Around 1000 A.D., a man (Mads Mikkelsen) is enslaved by vikings for his almost supernatural fighting strength. When he is sold from one king to the next, he manages to escape [among other things because he can see the future] together with a boy (Maarten Stevenson). When they meet a group of templars, the boy and the warrior – now called One-Eye – decide to join forces with them to go to the holy land.
I saw Valhalla Rising almost five years ago and the film intrigued me. A lot. So getting another chance to see it in the cinema was quite a treat, especially since I might be even more intrigued after the second watch.
Bruce Robertson (James McAvoy) is every bad stereotype of a police man: he’s a misanthropic, sexist, racist, power-obsessed asshole who is supposed to investigate the death of a Japanese tourist. Instead he’d rather think about how to get the promotion to Detective Inspector, even though he doesn’t actually like doing his job. But Bruce is not only an asshole, all is not right with him in general. As his convoluted intrigues become ever more complicated, his mental state continues to deteriorate.
Filth isn’t always easily stomached and the ending didn’t blow me away, but other than that I really liked it. It was well-made, well-acted and kept you on the edge of your seat.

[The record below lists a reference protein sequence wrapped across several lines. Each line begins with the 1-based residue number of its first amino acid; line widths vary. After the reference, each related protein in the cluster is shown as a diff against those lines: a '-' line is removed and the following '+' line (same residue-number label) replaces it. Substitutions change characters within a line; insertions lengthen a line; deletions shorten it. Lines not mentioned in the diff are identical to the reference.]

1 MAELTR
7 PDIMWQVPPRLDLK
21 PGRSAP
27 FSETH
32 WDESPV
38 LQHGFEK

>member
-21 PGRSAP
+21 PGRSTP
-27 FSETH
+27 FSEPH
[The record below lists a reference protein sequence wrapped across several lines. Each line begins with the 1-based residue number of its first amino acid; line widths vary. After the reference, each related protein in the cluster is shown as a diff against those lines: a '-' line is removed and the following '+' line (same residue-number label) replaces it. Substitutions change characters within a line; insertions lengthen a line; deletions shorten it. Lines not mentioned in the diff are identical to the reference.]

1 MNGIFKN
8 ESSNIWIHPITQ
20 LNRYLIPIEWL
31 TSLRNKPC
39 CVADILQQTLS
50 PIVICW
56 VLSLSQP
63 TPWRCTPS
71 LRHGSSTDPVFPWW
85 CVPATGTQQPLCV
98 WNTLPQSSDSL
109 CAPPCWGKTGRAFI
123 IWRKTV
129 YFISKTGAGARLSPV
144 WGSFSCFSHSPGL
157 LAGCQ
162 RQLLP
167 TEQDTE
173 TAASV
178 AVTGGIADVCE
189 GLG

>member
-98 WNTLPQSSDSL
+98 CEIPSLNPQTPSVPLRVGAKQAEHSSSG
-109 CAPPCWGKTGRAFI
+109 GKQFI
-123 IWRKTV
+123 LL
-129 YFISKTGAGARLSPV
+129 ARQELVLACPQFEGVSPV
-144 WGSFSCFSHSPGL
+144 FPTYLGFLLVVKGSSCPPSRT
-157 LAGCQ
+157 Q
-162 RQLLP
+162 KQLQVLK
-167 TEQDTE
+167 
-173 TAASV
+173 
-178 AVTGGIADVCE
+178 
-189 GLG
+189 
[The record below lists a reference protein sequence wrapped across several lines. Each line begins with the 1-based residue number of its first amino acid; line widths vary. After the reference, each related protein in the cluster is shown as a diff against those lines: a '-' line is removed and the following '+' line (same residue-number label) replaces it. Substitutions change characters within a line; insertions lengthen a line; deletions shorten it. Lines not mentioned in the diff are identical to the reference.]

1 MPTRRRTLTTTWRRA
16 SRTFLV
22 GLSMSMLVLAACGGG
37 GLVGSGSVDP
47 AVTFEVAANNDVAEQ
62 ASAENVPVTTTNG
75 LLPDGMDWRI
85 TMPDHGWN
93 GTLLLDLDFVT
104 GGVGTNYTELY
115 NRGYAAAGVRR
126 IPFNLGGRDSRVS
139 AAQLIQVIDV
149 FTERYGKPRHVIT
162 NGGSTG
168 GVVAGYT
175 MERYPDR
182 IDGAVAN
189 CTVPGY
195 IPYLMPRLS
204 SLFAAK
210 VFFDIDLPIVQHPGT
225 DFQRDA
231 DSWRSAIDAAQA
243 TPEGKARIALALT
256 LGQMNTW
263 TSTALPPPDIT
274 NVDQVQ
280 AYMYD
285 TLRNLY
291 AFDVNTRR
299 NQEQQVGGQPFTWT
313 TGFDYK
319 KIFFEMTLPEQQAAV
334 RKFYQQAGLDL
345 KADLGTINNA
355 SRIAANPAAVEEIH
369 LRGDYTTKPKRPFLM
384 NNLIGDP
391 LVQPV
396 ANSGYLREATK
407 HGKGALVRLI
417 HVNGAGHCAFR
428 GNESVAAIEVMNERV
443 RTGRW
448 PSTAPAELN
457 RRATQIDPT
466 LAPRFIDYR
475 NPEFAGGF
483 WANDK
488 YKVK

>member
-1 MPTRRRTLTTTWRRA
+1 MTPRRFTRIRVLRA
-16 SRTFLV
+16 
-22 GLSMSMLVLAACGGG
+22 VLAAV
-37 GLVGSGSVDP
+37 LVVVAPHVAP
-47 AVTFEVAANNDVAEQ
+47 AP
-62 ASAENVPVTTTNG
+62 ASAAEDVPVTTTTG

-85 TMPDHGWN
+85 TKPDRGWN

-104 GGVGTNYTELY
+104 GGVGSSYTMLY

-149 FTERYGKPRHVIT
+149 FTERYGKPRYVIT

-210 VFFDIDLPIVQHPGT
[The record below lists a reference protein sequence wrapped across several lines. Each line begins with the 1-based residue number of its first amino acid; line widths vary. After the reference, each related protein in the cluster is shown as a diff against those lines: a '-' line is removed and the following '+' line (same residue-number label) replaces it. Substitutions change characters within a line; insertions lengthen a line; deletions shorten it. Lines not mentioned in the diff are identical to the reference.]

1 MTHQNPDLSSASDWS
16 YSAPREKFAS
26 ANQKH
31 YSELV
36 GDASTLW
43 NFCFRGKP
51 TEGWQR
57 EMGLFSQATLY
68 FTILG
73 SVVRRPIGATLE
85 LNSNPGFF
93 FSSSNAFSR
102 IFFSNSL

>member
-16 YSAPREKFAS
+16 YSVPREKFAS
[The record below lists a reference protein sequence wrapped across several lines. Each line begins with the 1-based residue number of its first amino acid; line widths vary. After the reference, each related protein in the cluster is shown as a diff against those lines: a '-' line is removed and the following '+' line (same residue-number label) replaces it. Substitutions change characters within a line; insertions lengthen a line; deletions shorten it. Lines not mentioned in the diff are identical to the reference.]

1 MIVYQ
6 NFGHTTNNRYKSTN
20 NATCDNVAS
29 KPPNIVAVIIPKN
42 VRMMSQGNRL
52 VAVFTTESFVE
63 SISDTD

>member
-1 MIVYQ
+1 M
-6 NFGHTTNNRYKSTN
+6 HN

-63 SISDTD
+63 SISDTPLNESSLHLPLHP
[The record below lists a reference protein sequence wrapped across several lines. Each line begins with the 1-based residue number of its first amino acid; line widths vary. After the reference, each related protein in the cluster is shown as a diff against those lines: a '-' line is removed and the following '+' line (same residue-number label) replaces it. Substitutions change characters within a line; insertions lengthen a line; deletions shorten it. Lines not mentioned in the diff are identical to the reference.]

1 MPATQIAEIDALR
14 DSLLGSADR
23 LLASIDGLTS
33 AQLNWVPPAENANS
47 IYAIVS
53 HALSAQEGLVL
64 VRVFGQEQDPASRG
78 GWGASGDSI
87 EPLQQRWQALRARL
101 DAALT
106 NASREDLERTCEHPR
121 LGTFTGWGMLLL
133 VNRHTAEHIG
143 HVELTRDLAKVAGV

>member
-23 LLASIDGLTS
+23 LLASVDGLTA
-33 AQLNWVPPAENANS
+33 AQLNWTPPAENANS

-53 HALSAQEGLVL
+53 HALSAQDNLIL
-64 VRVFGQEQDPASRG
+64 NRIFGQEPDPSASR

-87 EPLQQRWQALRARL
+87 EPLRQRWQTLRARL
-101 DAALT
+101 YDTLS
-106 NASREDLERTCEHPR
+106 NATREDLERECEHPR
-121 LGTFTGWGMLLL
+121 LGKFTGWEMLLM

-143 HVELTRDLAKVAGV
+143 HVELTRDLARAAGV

Paul (Mackenzie Crook) is a subway driver who just ran over two people in a couple of weeks. His colleagues tell him that he can get 10 years pay and retirement if he hits a third person in the same month. Since that would be exactly what Paul needs to finally write the book he’s been dreaming of, he tries to find a suicidal person to jump in front of his train on purpose. And he finds that person in Tommy (Colm Meaney) who just wants to set a few things straight before jumping. And for that he needs Paul’s help.
Three and Out is sweet and it has its fun moments, but it’s also pretty predictable and doesn’t bring anything new to the table.
Plot: Wilhelm Reich (Klaus Maria Brandauer) used to be a psychoanalyst who started studying orgones after leaving Germany for the USA. Orgones were supposed to be this cosmic life force. But the FDA gets wind of the whole thing and puts Reich on trial, convicting him of fraud and forbidding him to continue working and distributing his theories.
I am a huge fan of Antonin Svoboda’s first film – Spiele Leben – so I did expect a lot from this one, too. Maybe it was because of my high expectations, maybe not, but unfortunately I was bitterly disappointed and very much bored by the whole thing.